Sittingbourne Election Special 2015
So what happens when you invite our parliamentary candidates to be interviewed by a group of 16 year old's.
We thought it would be an interesting experiment to look at the elections from a young person’s perspective. So we asked a whole range of younger people to come up with a set of questions which we would ask each of the candidates.
Interestingly, the topics raised covered much of the ground which an adult might have come up with, albeit with a more local focus, but inevitably there were a few questions which caused the candidates to think very hard before answering.
Finally we had to persuade some of those young people to undertake the interviews, which wasn’t easy and after a few false starts we were very pleased to feature Ashley, Lewis and Steven who are all students at the Sittingbourne Community College.
Liberal Democrat Candidate Keith Nevols
Conservative Candidate Gordon Henderson
UKIP Candidate Richard Palmer
Green Party Candidate Gary Miller
Labour Candidate Guy Nicholson
Showing comments 1 to 3 of 3
Forgive my cynical apprasal of the excercise, but these do not look like a true representation of the average 16 year old from Sittingbourne. They look like the grammar school top of the class type, and although these people are more likely to vote later, it is the "Real" 16 year olds who should be asked about politics. You would need to erase the XXXX off etc but underneath you just might find out what really matters to the people of the town.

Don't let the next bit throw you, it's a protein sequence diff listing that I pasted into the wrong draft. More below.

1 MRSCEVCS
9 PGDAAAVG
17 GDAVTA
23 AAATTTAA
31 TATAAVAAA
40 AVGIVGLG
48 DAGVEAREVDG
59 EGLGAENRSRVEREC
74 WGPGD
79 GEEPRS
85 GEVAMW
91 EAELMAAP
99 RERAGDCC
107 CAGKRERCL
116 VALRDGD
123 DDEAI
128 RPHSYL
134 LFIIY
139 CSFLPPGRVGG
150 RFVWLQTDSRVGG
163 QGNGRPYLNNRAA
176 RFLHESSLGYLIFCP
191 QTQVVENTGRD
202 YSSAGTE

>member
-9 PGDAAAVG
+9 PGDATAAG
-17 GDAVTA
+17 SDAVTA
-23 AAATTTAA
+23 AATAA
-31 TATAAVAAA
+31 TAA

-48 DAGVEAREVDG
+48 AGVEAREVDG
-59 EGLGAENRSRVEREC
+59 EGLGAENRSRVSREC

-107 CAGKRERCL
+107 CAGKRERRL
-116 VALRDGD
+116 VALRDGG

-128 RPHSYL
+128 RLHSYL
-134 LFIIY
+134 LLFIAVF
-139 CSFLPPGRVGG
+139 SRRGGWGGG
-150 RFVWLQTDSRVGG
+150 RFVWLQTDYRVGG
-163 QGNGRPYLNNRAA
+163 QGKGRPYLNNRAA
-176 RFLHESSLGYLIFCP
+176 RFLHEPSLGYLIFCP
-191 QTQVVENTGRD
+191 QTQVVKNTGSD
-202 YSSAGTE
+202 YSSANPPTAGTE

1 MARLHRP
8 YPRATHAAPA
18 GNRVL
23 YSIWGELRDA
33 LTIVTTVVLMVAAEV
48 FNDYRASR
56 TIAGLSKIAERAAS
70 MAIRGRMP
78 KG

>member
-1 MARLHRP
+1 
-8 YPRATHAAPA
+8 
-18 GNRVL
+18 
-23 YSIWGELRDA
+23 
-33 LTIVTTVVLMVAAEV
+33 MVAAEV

Last note - Has the Labour Candidate been shipped in from a well to do area per chance, he should go back there, S&S is about local people not toffs who have been forced on us, by the Labour Loony Hierarchy !
Oh dear - if Gordon Henderson's understanding of housing economics is similar to that of his councillor colleagues then there's little wonder we're in a mess. Building more houses does NOT bring down the cost of houses - we've had thousands built in Sittingbourne and Sheppey and the prices have continued to rise. As for a case of supply and demand, that doesn't work when the demand is higher than the supply can ever match - especially when the national population grows faster than the national housing supply. Leaving house building to the market, as Gordon advocates, simply means building as many larger houses for those who can afford them, with little concern for identified local need.
If the point comes for a while that house prices begin to stabilise the developers simply stop building - they can afford to land bank for years if need be, and turn their attentions to more lucrative areas for their building as and when they become available.